And the Band Played On … To Victory

A tough year of competition for Crescenta Valley High School marching band and color guard paid off as they earned the highest scores in school history.

Photo courtesy of Kimberlee SANDOVAL
Members of the CV High School marching band and color guard hold the plaque recognizing their achievement of placing fifth in the state finals.

By Sabrina SHELTON

The Crescenta Valley High School marching band and color guard had an eventful competition season this year, finishing fourth in 5A Division and fifth place in state finals in November earning a score of 89.3. This is the highest score in CVHS history. The percussion team also found success by placing third behind Gahr High School and Woodbridge High School. The nine-person color guard auxilliary team also achieved its highest score on record by placing third in state.

“This year has been a challenging year with a lot of ups and downs,” said Kim Sandoval, president of the Crescenta Valley Instrumental Music Foundation. “[We] started off the season as tournament champions with additional recognitions … But as the season went on, the competition was fierce.”

This year provided more challenges as other schools shifted into the same division as CVHS. These were schools that CV had not previously competed against and were unfamiliar with. 

“They are all highly competitive, very skilled schools and all have very dedicated musicians,” Sandoval said.

The title of CV’s show this year was “One Small Step,” reflecting on the space race between the United States and Russia. This eventually led the United States to launch Saturn IV to the moon, which also sent a message of perseverance.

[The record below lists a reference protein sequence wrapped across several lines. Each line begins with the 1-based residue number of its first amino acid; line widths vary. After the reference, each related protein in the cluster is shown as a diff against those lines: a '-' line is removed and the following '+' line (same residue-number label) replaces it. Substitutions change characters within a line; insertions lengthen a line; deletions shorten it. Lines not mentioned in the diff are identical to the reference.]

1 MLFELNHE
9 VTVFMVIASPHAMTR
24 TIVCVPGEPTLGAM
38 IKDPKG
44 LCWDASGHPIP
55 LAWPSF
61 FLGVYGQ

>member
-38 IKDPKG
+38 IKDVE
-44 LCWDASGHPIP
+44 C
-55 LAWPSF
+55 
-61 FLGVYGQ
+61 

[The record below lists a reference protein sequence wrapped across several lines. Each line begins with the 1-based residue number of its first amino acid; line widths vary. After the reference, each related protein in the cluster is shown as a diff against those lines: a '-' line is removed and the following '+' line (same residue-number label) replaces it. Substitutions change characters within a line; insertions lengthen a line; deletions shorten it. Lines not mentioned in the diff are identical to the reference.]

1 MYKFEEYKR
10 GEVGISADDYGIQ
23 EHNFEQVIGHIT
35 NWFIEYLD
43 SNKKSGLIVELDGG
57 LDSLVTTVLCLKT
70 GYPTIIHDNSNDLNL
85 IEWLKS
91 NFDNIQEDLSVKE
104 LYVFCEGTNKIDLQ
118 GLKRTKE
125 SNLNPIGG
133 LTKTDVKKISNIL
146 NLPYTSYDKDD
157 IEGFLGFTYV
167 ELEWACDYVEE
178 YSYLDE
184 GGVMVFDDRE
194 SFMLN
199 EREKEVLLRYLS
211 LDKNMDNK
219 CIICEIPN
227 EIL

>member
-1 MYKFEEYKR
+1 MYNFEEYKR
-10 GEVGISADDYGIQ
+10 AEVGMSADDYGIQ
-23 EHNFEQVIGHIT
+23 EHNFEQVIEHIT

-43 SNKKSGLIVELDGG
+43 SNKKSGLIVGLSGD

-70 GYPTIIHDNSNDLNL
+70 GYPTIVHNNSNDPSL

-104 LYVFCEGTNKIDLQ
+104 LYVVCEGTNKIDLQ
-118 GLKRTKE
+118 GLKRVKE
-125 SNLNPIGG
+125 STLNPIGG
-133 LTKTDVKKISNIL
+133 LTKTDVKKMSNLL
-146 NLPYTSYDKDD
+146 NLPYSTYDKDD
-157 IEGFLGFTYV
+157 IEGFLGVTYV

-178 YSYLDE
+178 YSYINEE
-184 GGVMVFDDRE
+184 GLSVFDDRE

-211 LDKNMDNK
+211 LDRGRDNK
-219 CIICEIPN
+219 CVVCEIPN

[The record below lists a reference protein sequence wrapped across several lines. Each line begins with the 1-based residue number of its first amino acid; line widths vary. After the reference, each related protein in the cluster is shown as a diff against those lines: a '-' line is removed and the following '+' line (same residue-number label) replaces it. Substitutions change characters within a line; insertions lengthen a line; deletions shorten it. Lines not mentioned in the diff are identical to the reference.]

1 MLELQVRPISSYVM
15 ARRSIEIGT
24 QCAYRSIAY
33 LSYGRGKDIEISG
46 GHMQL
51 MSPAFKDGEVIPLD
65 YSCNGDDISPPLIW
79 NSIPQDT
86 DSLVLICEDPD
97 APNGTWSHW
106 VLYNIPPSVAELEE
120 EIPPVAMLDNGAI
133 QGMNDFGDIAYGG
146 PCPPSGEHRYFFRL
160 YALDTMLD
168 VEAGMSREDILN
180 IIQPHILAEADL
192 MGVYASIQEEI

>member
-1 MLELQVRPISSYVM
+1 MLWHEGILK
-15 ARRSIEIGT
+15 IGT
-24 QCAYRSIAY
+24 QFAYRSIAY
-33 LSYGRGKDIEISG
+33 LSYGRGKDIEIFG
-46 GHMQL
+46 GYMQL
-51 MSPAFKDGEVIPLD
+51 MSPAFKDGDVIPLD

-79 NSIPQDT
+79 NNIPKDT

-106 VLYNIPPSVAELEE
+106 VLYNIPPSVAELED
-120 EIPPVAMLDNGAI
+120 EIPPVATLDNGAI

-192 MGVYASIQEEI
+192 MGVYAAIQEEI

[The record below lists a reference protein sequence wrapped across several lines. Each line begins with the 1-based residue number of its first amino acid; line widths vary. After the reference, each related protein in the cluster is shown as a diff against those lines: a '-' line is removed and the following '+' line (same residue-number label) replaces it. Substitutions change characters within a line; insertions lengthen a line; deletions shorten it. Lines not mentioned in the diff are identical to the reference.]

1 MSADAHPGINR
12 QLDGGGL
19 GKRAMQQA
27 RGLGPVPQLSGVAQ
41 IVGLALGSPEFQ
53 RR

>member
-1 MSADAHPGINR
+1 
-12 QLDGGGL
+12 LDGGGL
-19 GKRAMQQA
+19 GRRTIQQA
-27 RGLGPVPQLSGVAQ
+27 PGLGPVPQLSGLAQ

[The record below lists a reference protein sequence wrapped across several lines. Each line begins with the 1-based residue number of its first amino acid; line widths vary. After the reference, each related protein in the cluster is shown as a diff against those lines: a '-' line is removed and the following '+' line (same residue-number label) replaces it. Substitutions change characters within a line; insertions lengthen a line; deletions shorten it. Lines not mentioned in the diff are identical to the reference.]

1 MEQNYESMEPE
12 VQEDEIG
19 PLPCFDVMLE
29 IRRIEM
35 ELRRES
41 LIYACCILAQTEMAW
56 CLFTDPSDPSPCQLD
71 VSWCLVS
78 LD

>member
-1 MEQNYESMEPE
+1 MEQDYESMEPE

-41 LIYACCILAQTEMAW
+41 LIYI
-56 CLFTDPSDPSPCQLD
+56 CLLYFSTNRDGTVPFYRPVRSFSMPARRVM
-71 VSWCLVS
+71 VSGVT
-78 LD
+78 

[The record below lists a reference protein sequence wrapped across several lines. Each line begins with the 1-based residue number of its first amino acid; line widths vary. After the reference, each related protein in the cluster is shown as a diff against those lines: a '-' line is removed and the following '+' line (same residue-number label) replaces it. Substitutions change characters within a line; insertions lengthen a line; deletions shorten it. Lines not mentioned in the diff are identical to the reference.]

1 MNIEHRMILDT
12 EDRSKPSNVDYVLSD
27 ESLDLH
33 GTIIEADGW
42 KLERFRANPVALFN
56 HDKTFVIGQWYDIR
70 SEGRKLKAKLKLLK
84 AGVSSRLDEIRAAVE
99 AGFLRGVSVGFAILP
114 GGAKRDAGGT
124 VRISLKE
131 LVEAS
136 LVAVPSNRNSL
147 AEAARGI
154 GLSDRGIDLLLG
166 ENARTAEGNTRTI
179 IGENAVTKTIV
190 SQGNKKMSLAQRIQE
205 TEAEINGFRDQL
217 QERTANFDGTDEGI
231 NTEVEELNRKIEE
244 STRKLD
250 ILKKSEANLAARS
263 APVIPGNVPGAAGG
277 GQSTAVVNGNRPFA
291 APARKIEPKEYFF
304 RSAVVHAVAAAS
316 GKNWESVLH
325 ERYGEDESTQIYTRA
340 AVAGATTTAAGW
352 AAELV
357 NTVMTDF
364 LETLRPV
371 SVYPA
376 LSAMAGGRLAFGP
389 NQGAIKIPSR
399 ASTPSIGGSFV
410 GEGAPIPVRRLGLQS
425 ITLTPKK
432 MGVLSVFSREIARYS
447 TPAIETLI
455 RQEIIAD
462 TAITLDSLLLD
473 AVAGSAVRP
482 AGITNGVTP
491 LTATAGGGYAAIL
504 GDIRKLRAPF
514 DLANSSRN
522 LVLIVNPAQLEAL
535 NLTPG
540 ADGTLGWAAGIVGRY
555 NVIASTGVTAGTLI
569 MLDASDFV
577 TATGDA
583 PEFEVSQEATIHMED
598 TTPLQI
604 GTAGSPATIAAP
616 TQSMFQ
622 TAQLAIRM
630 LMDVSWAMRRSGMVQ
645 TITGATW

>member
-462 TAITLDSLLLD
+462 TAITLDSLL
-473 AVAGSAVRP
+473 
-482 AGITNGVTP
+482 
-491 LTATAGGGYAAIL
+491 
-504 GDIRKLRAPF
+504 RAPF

This was the first story-driven show CV has done in a while. The show included extensive historical Kennedy sound bites and CV teachers and administrators were utilized as mission control voiceovers in the opening “explosion” sequence.

“It was a very moving story that brought many audience members to emotional tears,” recalled Sandoval. “Many of the judges were choked up by the performance as well.”

The props used were also a challenge for CV and included a rocket launch, fog effects, a light sequence for the launch and the American flag. Due to the huge undertaking of its show, the team had parent and alumni involvement with props. Quite the logistical feat, considering the band has 113 members.

By the time semi-finals came around, CVHS was fighting to stay in competition. Starting in 10th place overall, only the top nine bands in the division moved on to finals. CV placed sixth out of 16 bands, and was allowed to compete in the finals. At finals, held at Huntington Beach High School, the members were competing against 28 other bands. The CVHS performance was so strong that it earned a spot to perform that evening in the state championship.

“This was an amazing year for so many reasons [including] the dedication of the students, coaches and band director Mathew Schick, who put in countless hours of practice before school, after school and weekends to make this show [come to life],” Sandoval said.

Sandoval also applauded the level of parent involvement that involved designing and building the props, transporting the enormous rocket launch pad, and driving and chaperoning football performances or competitions. She also praised the fans – the parents, grandparents, neighbors and community – who traveled to watch the marching band and color guard perform.

For those who would like to hear the music one last time, the Winter Concert is on Friday, Dec. 13 at the CVHS MacDonald Auditorium in the 4300 block of Ramsdell Avenue in La Crescenta.

The marching band is still raising funds to replace members’ 20-year-old uniforms that are fatigued and falling apart. Donations can be made to

Crescenta Valley Instrumental Music Foundation (CVIM Foundation) and mailed to P.O. Box 582, Verdugo City 91046.